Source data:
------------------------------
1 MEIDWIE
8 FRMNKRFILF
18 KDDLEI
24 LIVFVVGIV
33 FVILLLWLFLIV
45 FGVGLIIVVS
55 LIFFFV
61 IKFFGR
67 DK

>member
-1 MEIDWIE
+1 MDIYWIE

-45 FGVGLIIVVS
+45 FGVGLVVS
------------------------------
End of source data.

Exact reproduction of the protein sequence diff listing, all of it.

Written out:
1 MEIDWIE
8 FRMNKRFILF
18 KDDLEI
24 LIVFVVGIV
33 FVILLLWLFLIV
45 FGVGLIIVVS
55 LIFFFV
61 IKFFGR
67 DK

>member
-1 MEIDWIE
+1 MDIYWIE

-45 FGVGLIIVVS
+45 FGVGLVVS